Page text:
Undeniably, China’s consumption culture and pop culture are slowly rippling into Hong Kong along with a rising China.
Nowadays, Hong Kong youngsters often visit Shenzhen across the border on weekends and consider it a chic place to hang out.
Unlike Hongkongers born in 1970s or 1980s, who have witnessed the poor China and what happened on June 4, 1989, youngsters born after 1995 or in this century don’t have too much bias against the mainland.
With the popularity of leading Chinese apps such as WeChat, Taobao, Alipay and Douyin, and Shenzhen hot spots like Coco Park and Wanxian Tiandi, Hong Kong youth may feel China becoming culturally closer.
But that does not mean they would accept all mainland practices and systems.
The massive protests against the extradition bill, in which youngsters played a key part, demonstrate their distrust in mainland’s legal system.
To put it simply, they are happy to share China’s economic boom and pop culture. But they can’t accept China’s human rights record, free speech restrictions and problematic rule of law.
That said, we should not jump to any conclusion that local youth will advocate Hong Kong independence or that they are against Beijing.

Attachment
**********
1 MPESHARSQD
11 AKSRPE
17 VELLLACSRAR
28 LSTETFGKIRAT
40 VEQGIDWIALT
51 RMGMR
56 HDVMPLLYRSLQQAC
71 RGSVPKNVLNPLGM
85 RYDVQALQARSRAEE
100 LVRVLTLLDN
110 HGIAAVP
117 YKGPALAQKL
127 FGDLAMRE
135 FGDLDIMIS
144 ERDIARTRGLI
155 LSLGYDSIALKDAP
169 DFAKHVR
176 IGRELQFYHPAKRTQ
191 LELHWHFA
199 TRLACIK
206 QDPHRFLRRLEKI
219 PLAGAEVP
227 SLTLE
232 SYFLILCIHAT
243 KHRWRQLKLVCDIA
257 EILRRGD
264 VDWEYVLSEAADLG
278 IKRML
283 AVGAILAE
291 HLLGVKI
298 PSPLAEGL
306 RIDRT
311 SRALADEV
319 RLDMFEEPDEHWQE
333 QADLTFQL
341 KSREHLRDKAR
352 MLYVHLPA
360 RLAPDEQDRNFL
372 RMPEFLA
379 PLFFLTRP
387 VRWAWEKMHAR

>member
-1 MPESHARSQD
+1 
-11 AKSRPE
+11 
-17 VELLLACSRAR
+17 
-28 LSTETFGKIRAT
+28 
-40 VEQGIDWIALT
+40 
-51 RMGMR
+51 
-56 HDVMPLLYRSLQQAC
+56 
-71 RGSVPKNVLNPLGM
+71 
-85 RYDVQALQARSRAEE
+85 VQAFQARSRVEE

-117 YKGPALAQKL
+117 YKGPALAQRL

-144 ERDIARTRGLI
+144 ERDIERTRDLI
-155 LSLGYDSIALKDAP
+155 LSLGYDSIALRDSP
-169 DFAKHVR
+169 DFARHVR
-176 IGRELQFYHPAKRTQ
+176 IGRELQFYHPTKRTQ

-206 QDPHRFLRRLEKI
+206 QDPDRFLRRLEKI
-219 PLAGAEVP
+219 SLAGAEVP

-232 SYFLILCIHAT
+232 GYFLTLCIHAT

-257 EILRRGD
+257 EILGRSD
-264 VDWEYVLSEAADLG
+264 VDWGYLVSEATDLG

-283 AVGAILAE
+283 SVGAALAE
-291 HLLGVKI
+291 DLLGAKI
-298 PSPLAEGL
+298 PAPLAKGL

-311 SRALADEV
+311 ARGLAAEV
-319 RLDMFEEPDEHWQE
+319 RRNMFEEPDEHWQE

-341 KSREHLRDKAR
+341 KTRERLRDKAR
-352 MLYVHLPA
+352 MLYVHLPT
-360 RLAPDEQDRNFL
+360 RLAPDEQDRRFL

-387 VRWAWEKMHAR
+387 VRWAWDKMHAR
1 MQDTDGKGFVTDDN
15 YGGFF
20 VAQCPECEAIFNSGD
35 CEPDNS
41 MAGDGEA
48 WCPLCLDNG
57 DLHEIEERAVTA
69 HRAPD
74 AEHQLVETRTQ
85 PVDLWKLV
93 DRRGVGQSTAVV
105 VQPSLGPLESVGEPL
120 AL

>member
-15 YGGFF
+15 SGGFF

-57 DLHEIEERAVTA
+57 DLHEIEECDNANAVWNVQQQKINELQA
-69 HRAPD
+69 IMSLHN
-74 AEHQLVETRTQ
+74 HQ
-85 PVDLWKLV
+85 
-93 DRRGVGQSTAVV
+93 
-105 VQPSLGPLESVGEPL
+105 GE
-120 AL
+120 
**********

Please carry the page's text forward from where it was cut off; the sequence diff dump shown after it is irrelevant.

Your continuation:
In fact, nothing like that has been suggested during the recent rallies. Protesters of the extradition bill were mainly targeting the Hong Kong government and police.
Despite the massive protests, not all is lost. The government should mend fences and launch an independent inquiry into the police’s use of force on protesters, among other initiatives. Handled properly, this could be a good opportunity to win over the hearts of the youth.
This article appeared in the Hong Kong Economic Journal on June 24
Translation by Julie Zhu
[Chinese version 中文版]
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